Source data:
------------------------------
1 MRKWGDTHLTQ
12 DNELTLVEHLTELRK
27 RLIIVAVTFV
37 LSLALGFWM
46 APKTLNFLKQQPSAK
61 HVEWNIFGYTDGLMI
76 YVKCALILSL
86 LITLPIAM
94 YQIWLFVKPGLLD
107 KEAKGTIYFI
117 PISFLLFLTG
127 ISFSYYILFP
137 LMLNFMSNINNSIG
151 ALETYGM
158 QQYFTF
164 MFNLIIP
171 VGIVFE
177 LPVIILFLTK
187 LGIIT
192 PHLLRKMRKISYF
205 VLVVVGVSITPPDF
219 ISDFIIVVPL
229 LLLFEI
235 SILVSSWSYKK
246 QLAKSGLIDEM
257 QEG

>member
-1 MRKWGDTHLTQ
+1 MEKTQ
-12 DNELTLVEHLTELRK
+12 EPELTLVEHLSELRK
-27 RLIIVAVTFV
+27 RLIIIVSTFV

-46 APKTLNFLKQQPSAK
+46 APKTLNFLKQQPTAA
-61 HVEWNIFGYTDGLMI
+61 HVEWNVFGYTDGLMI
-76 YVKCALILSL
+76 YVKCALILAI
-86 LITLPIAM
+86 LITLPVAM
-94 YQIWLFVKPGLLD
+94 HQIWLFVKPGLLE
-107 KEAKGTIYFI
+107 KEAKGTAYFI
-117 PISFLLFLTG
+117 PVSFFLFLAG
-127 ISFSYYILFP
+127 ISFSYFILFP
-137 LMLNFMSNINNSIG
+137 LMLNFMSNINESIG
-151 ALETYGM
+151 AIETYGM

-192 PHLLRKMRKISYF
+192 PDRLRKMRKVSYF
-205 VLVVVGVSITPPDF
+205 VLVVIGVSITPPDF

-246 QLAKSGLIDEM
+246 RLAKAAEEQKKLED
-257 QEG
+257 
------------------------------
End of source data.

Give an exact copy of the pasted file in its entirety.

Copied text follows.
1 MRKWGDTHLTQ
12 DNELTLVEHLTELRK
27 RLIIVAVTFV
37 LSLALGFWM
46 APKTLNFLKQQPSAK
61 HVEWNIFGYTDGLMI
76 YVKCALILSL
86 LITLPIAM
94 YQIWLFVKPGLLD
107 KEAKGTIYFI
117 PISFLLFLTG
127 ISFSYYILFP
137 LMLNFMSNINNSIG
151 ALETYGM
158 QQYFTF
164 MFNLIIP
171 VGIVFE
177 LPVIILFLTK
187 LGIIT
192 PHLLRKMRKISYF
205 VLVVVGVSITPPDF
219 ISDFIIVVPL
229 LLLFEI
235 SILVSSWSYKK
246 QLAKSGLIDEM
257 QEG

>member
-1 MRKWGDTHLTQ
+1 MEKTQ
-12 DNELTLVEHLTELRK
+12 EPELTLVEHLSELRK
-27 RLIIVAVTFV
+27 RLIIIVSTFV

-46 APKTLNFLKQQPSAK
+46 APKTLNFLKQQPTAA
-61 HVEWNIFGYTDGLMI
+61 HVEWNVFGYTDGLMI
-76 YVKCALILSL
+76 YVKCALILAI
-86 LITLPIAM
+86 LITLPVAM
-94 YQIWLFVKPGLLD
+94 HQIWLFVKPGLLE
-107 KEAKGTIYFI
+107 KEAKGTAYFI
-117 PISFLLFLTG
+117 PVSFFLFLAG
-127 ISFSYYILFP
+127 ISFSYFILFP
-137 LMLNFMSNINNSIG
+137 LMLNFMSNINESIG
-151 ALETYGM
+151 AIETYGM

-192 PHLLRKMRKISYF
+192 PDRLRKMRKVSYF
-205 VLVVVGVSITPPDF
+205 VLVVIGVSITPPDF

-246 QLAKSGLIDEM
+246 RLAKAAEEQKKLED
-257 QEG
+257 